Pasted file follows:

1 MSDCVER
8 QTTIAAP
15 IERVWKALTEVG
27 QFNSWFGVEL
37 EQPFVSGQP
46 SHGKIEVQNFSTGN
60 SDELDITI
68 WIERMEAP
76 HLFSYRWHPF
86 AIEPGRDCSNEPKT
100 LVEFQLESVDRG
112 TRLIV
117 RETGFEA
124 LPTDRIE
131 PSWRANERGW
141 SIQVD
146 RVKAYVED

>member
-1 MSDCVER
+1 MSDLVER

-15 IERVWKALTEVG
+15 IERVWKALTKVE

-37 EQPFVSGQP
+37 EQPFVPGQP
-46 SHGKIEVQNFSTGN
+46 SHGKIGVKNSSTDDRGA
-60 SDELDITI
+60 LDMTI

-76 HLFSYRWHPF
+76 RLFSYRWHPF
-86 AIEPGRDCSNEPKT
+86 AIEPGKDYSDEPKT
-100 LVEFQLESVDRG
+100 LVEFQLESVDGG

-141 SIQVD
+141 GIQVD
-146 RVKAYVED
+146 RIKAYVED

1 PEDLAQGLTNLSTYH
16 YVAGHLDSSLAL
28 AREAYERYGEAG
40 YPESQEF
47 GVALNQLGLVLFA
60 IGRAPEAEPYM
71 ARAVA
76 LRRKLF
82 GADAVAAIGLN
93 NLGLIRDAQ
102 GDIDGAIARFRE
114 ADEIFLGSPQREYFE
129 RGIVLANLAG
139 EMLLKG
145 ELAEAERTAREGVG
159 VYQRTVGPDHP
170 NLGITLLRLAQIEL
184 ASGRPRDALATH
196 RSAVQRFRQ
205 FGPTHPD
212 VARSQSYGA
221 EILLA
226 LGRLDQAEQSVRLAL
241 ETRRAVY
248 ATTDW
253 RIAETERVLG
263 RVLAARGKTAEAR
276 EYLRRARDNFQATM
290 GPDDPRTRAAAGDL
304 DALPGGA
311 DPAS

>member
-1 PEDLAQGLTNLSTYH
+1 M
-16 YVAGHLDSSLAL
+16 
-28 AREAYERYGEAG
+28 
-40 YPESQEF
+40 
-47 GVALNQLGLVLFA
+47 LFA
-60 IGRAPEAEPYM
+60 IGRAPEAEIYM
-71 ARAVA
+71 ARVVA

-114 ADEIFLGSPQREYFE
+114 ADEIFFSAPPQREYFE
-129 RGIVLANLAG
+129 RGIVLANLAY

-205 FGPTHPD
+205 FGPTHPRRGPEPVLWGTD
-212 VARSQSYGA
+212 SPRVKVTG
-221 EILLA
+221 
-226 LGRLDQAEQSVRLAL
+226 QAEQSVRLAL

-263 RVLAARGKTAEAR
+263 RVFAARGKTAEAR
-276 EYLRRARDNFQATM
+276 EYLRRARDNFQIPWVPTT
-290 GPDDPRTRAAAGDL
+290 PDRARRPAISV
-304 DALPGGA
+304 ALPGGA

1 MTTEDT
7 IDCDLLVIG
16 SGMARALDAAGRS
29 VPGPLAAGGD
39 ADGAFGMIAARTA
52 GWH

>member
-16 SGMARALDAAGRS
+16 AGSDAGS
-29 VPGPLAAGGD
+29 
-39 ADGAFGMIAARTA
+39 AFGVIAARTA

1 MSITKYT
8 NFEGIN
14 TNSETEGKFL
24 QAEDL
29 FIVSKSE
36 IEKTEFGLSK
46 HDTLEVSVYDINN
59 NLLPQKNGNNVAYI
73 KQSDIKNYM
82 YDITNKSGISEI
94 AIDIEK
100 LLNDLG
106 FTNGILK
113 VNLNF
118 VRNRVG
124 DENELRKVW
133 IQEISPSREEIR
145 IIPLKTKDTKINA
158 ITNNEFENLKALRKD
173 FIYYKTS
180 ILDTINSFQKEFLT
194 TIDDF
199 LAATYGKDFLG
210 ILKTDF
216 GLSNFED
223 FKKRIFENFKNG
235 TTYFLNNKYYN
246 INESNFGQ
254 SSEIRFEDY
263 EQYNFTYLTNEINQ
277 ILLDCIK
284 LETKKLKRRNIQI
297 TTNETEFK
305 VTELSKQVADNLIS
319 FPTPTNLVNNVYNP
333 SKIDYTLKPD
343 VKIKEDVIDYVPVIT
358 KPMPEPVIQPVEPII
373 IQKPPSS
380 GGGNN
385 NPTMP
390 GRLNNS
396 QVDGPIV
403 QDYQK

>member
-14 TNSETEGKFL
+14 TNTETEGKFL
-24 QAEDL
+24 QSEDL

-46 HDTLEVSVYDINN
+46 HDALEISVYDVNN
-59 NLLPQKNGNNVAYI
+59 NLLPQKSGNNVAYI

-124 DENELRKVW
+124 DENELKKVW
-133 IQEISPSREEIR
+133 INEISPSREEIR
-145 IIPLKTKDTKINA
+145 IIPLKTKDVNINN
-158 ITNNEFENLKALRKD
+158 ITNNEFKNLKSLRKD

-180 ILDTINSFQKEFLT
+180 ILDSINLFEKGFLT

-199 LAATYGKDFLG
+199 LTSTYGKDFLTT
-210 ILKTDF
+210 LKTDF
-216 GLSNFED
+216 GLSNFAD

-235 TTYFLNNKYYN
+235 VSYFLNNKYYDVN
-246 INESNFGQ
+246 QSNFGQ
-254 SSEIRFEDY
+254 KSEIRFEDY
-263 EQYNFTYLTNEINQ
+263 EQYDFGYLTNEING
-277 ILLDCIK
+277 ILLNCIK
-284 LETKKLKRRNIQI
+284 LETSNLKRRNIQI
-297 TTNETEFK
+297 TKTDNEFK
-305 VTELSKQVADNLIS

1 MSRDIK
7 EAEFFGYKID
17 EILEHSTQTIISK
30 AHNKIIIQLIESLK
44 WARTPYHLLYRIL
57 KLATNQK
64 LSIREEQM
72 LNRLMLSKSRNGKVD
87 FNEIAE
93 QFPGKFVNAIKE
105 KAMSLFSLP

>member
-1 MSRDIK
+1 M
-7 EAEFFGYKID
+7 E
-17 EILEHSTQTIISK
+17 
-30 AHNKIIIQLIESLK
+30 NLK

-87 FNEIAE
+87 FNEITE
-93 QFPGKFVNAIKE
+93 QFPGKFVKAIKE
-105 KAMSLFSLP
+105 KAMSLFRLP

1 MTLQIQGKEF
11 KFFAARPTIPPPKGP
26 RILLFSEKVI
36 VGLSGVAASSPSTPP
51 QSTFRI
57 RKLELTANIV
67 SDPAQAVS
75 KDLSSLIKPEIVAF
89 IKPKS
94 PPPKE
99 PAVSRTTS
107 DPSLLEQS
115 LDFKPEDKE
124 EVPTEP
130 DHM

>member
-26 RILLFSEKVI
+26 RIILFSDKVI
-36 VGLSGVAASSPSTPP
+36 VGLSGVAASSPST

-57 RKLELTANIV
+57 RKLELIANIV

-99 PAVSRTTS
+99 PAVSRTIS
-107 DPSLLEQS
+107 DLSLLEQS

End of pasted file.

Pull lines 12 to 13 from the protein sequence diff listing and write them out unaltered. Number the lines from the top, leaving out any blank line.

112 TRLIV
117 RETGFEA